January 15, 2013
I have always been one of those people who think we should leave things a little better than we found them. I believe this is why I went into health-care communications, or at least that is what my mother will tell you.
The key for me has always been collaboration. (Embarrassing fact: On my high school field hockey team, I earned the award for “Best Sportsmanship-Like Conduct.”) People can do more when they work together.
As a PR practitioner of nearly 20 years, I’m pleased that I continue to see organizations — corporate, government and nonprofits — seeking collaborative opportunities. There’s an understanding in the profession today that we can only get so far by going it alone.
What I find equally exciting is that the process of collaboration is evolving and becoming more sophisticated — from identifying the right opportunities to measuring an initiative’s success. Yesterday’s approach just won’t work. In years past, a quick round of research on the Internet was all you would do to select a third-party partner and start reaching out to potential matches. Back then, just saying you were working with a nonprofit was enough to garner industry awards.
Today, for a collaboration to even be considered, there’s an in-depth level of due diligence required — yes, actual research! — on both sides. And further, for an initiative to be considered “successful,” the program must align with the business objectives of both parties.
Gone are the days of seeking a flash-in-the-pan quick win (corporate side) or quick funding with no mission match (nonprofit side).
But change isn’t always easy. The landscape has developed dramatically during the past few years. Funding has slowed down from individuals, corporations and foundations. There are many more nonprofit organizations today, creating a cluttered market that can be difficult for businesses and consumers to navigate. And although nonprofits are acting more like corporations, Corporate America is demanding even more quantitative return on investment.
Nonprofit organizations are also more selective; they won’t create a partnership with just any organization if it doesn’t make sense for them (i.e., match with their mission and drive their business goals).
To me, this is great news for all of us. It means that as PR professionals, we’re seeing a growing interest in creating sustainable, meaningful change that improves lives and helps business to thrive. Also, there’s a growing acceptance of the need for upfront due diligence to guide decision processes that create a strong recommendation you can defend to the C-suite.
Below are a few thoughts to consider when developing your advocacy strategy:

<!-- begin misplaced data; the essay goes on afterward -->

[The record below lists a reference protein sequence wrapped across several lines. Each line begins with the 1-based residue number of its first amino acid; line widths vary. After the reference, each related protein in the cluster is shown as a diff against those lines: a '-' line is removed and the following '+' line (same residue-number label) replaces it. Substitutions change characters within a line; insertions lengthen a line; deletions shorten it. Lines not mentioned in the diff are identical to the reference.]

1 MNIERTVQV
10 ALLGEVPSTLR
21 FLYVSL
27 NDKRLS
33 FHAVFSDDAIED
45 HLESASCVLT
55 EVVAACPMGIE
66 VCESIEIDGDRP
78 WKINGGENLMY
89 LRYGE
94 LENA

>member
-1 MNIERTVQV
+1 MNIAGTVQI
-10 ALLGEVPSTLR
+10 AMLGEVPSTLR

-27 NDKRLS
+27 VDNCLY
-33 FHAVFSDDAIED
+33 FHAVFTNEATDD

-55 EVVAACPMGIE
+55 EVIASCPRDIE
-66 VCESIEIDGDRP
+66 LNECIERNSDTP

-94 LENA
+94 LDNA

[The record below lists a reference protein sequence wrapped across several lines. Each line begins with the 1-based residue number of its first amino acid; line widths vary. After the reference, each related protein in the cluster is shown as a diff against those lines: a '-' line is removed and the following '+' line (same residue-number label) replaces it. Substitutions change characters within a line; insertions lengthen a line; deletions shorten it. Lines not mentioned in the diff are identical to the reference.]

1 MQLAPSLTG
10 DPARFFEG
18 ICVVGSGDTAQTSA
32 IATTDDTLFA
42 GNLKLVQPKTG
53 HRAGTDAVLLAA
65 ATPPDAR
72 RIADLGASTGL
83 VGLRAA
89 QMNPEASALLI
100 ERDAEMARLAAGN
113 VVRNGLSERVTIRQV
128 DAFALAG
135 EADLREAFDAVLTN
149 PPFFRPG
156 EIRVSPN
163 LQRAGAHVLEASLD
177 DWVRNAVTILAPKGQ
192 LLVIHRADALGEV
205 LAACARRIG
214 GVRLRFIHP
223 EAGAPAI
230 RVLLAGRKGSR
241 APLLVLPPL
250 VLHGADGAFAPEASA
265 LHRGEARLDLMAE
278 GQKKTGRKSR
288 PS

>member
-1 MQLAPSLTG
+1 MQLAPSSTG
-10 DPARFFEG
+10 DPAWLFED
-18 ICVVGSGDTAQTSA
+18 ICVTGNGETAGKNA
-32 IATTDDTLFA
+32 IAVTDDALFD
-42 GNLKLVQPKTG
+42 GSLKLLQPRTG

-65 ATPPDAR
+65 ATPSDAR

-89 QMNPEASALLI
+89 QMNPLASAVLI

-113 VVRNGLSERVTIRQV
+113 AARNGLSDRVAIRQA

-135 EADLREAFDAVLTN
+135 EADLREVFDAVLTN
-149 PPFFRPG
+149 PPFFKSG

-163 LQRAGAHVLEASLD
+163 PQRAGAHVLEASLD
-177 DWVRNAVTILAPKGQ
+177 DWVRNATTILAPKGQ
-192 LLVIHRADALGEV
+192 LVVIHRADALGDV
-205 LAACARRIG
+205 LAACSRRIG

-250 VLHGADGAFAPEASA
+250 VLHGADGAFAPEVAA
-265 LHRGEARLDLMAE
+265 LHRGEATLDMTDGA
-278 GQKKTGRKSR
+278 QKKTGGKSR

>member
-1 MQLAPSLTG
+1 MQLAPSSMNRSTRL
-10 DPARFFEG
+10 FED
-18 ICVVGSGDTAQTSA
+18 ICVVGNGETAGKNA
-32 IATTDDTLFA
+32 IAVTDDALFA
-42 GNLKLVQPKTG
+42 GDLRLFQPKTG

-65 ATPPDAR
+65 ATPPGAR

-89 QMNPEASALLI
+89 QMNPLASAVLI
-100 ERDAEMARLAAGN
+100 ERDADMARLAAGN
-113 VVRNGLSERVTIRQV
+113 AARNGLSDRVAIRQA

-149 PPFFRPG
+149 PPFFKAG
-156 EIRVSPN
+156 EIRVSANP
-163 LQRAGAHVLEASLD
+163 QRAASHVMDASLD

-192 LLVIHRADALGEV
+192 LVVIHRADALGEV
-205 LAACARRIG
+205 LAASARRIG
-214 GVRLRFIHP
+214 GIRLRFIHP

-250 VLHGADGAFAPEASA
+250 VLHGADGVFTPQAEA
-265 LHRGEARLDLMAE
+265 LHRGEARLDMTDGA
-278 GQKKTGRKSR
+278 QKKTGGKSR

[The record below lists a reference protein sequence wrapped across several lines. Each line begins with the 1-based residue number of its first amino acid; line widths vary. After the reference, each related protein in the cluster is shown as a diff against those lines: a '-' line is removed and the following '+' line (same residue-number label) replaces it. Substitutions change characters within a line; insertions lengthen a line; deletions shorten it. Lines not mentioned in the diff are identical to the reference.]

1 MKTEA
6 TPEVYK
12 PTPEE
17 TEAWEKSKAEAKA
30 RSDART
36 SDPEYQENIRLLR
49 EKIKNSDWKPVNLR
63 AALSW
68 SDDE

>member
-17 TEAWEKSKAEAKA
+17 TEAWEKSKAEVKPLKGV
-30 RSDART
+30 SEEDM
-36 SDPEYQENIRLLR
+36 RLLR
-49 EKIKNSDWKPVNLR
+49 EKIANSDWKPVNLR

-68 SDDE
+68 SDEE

Understanding the value of advocacy relations may seem simple, but frankly, we spend a good deal of time helping clients sell-in the idea — beyond the PR and marketing function, it tends to still live in the realm of “a nice thing to do” versus a solid business strategy. But keep in mind that movements start because people make them happen.
Collaboration often sparks great opportunity, and a shared vision pulls energy from multiple origins into combined and parallel efforts. As Margaret Mead once said:
“Never doubt that a small group of thoughtful, committed citizens can change the world. Indeed, it is the only thing that ever has.”
On a more tangible front, advocacy relations offers both corporations and nonprofit organizations a number of benefits, including the following:
Advocacy relations is powerful in its own right, but I believe in building on big-picture thinking. How does advocacy relations strengthen all of your communication goals?
A challenge: Think about how your partnership goals could support overall business, employee, cause marketing and social responsibility work.
When you tie advocacy relations efforts to larger organizational goals, you bring greater power to your work and allow for stronger brand recognition and relevancy. This can help establish additional rationale for the C-suite.
Start by having a clear understanding of your goals. I know it sounds like an obvious thing to say, but it’s true. Frankly, the hard upfront thinking doesn’t happen enough. For example, if you don’t know whether you are trying to neutralize a conversation or create a partnership before you start the research, you are less likely to ask the right questions or seek the specific information that will help you determine how to proceed.
In the end, this will mean your audit was a waste. Once you’ve identified your goals, you can begin outlining what you want to audit. Below are a few of the categories GCI Health considers in order to determine reach, influence and openness to collaboration:
In my time at GCI Health, we have driven the need for conducting the necessary research to align goals with groups and to really dig into the nuances of what organizations offer. We are using the audit process not only to identify the right partners for disease awareness but also to identify potential allies and detractors to support clients’ issues-management strategies.
Our philosophy: It’s a big world, and fortunately there’s lots of opportunity to make it a better place. Go figure out how.